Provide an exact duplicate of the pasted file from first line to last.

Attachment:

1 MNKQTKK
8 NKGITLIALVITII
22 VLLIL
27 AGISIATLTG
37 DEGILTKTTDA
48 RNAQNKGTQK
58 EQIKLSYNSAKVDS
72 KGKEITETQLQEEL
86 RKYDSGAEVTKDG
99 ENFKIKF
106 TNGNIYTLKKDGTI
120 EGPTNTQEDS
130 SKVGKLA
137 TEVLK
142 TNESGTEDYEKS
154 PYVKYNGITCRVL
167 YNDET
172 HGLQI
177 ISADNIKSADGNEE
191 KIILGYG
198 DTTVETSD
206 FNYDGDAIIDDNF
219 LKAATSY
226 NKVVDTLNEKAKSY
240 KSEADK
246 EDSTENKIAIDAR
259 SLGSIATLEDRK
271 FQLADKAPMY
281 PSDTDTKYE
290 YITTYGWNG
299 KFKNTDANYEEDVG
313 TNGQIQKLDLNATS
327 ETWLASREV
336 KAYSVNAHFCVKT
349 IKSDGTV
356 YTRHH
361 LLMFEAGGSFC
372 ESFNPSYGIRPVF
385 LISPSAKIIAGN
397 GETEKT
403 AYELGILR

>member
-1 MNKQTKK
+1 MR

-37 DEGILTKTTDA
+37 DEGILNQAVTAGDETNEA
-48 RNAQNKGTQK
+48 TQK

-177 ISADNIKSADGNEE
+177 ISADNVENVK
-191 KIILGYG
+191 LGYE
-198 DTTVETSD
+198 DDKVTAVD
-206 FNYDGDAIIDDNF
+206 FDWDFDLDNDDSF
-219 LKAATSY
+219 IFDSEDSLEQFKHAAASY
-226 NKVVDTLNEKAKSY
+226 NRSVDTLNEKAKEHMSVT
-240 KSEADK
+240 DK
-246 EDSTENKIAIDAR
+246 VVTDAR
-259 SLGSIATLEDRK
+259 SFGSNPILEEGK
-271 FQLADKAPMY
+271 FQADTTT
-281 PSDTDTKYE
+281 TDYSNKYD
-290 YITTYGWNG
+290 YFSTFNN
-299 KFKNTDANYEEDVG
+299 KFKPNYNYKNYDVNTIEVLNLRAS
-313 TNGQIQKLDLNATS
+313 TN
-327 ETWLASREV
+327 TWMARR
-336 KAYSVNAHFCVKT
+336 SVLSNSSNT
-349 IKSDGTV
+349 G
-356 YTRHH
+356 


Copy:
1 MNKQTKK
8 NKGITLIALVITII
22 VLLIL
27 AGISIATLTG
37 DEGILTKTTDA
48 RNAQNKGTQK
58 EQIKLSYNSAKVDS
72 KGKEITETQLQEEL
86 RKYDSGAEVTKDG
99 ENFKIKF
106 TNGNIYTLKKDGTI
120 EGPTNTQEDS
130 SKVGKLA
137 TEVLK
142 TNESGTEDYEKS
154 PYVKYNGITCRVL
167 YNDET
172 HGLQI
177 ISADNIKSADGNEE
191 KIILGYG
198 DTTVETSD
206 FNYDGDAIIDDNF
219 LKAATSY
226 NKVVDTLNEKAKSY
240 KSEADK
246 EDSTENKIAIDAR
259 SLGSIATLEDRK
271 FQLADKAPMY
281 PSDTDTKYE
290 YITTYGWNG
299 KFKNTDANYEEDVG
313 TNGQIQKLDLNATS
327 ETWLASREV
336 KAYSVNAHFCVKT
349 IKSDGTV
356 YTRHH
361 LLMFEAGGSFC
372 ESFNPSYGIRPVF
385 LISPSAKIIAGN
397 GETEKT
403 AYELGILR

>member
-1 MNKQTKK
+1 MR

-37 DEGILTKTTDA
+37 DEGILNQAVTAGDETNEA
-48 RNAQNKGTQK
+48 TQK

-177 ISADNIKSADGNEE
+177 ISADNVENVK
-191 KIILGYG
+191 LGYE
-198 DTTVETSD
+198 DDKVTAVD
-206 FNYDGDAIIDDNF
+206 FDWDFDLDNDDSF
-219 LKAATSY
+219 IFDSEDSLEQFKHAAASY
-226 NKVVDTLNEKAKSY
+226 NRSVDTLNEKAKEHMSVT
-240 KSEADK
+240 DK
-246 EDSTENKIAIDAR
+246 VVTDAR
-259 SLGSIATLEDRK
+259 SFGSNPILEEGK
-271 FQLADKAPMY
+271 FQADTTT
-281 PSDTDTKYE
+281 TDYSNKYD
-290 YITTYGWNG
+290 YFSTFNN
-299 KFKNTDANYEEDVG
+299 KFKPNYNYKNYDVNTIEVLNLRAS
-313 TNGQIQKLDLNATS
+313 TN
-327 ETWLASREV
+327 TWMARR
-336 KAYSVNAHFCVKT
+336 SVLSNSSNT
-349 IKSDGTV
+349 G
-356 YTRHH
+356 